The Call – What Have We Learned?

Post a Comment » Written on March 20th, 2013     
Filed under: Testimonies and Stories
This post submitted by Pastor Catherine Gilliard, president of ACCW

I recently read an online article that posted a running list. It got me to thinking about an ongoing conversation I have been having with women clergy about their call. I have spent a great deal of time praying for and with women clergy who are in-between calls, without a call, or in transition, wondering whether they were ever really called. So I thought it would be helpful to start a running list of what it means to be called by God to encourage us to think more clearly about the call.

1) Discernment – With any call from God, there is a period of trying to understand just what the Lord is requiring of you. This is not a one time conversation, but a moment-by-moment unfolding of God’s plan for your life. You should expect resistance, distractions and unsolicited opinions about what God is asking of you. Use the Bible, prayer and trusted companions who demonstrate a committed walk in the Lord to help you discern your call. Listening is difficult during times of discernment, but clarity usually comes as we submit time to having conversations with God and people who model a long, committed walk in Christ.

2) Opportunities – With any call from God, there is a period of time where we need clarity about where to serve. This can be difficult because the structures of a denomination, conference, or local church, may be limiting your vision of where God is calling you to serve. Remember, it is God who makes room for your gift, not humans. Stay prayerful and open to new opportunities — remembering that an open door does not always mean that this is where you should enter and a closed door is not always a sign that you should not keep on knocking.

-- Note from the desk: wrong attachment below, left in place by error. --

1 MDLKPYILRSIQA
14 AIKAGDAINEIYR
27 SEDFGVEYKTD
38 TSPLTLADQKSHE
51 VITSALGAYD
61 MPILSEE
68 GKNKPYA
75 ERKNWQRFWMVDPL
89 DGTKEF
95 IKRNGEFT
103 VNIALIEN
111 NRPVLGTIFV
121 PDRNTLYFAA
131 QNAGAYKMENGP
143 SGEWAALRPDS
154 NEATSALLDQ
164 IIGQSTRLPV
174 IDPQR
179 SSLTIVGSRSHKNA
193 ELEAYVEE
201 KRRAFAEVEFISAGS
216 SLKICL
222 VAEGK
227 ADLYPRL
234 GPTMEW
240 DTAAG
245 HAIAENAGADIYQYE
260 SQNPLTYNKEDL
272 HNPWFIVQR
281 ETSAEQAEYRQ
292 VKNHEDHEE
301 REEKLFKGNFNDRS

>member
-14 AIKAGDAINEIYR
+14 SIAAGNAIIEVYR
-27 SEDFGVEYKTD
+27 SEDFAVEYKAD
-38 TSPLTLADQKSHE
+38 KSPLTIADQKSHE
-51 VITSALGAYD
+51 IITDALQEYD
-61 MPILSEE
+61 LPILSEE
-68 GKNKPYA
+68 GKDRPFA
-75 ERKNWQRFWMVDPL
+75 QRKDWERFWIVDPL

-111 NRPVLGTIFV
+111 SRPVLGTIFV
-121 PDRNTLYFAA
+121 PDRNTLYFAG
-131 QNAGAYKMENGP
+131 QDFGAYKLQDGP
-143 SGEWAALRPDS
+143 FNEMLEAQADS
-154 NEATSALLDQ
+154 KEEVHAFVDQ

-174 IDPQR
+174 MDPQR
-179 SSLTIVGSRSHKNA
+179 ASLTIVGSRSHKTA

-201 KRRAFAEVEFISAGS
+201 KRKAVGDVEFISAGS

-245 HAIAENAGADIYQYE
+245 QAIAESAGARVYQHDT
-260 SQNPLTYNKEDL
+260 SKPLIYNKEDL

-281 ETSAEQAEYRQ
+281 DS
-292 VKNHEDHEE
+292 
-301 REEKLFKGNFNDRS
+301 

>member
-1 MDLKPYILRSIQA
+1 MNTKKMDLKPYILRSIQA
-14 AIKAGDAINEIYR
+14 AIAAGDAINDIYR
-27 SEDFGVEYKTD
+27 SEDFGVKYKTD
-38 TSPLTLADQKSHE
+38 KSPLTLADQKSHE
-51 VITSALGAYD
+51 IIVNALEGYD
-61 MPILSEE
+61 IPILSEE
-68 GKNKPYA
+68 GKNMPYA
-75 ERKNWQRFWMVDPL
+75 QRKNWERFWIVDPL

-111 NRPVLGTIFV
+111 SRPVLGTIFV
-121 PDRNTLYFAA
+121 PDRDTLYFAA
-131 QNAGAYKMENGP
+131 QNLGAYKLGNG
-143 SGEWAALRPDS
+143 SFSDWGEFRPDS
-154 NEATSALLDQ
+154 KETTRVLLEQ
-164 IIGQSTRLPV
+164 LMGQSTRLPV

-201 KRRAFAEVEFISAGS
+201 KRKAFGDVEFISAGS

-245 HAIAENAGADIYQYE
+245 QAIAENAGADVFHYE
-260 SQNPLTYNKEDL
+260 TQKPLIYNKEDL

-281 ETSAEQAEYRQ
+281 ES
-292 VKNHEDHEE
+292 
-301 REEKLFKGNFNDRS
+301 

3) Waiting – Any call from God involves periods of waiting. No one likes to wait, but sometimes pausing, taking a break and waiting can bring much needed clarity. This season with God should not always be viewed as a desert or wilderness time of wandering. Waiting can be a time of refinement and growth. Waiting on a specific call also doesn’t mean we cannot minister, or that we need to become idle and not use our gifts of leadership. Active waiting can be a wonderful time to step out and move in a more authentic direction of call with a new freedom. Reframe waiting. Allow God, not others, to define what waiting looks like for you.

4) Anger – Anger can often be embedded in periods of transition. Sometimes our expressed anger reveals we are searching for affirmation and significance. Both affirmation and significance are found in faithful service and often in the least recognizable places of call. Women who faithfully serve without equal pay within the church may suppress anger. Women who are included — but not valued — in discussions and decision making, may harbor anger. Women who advocate for equality can be unjustly labeled as angry radicals. Remember, anger often kills the message God has given to you to speak. Learn to speak passionately, with power, so the message you are carrying can be heard. Being faithful and passionate in the midst of adversity is not easy, but often necessary to change the conversation. Find professional help and healthy ways to channel anger into productive places of call.

5) Leadership – Leading is difficult even in good seasons. Women leaders who have been marginalized are finding new ways of speaking up and speaking out. Too often, the journey for women leaders has been plagued with manipulation and barriers to limit their ability to use their gifts. Women leaders are often named good administrators, not leaders and when there are ‘quote’ — too many women in leadership, manipulation becomes an accepted process to make sure the gender balance doesn’t tip too far in the direction of having “too many women in charge.” When you become the pawn that is pushed out of the way, remember that your leadership will speak through the confidence you display that God is the one who opens the doors of opportunity for you.

I’ve gotten the ball rolling, what can you add to this list? What lessons have you learned?

Print Friendly, PDF & Email

Report This Post

Leave a Reply

Report This Blog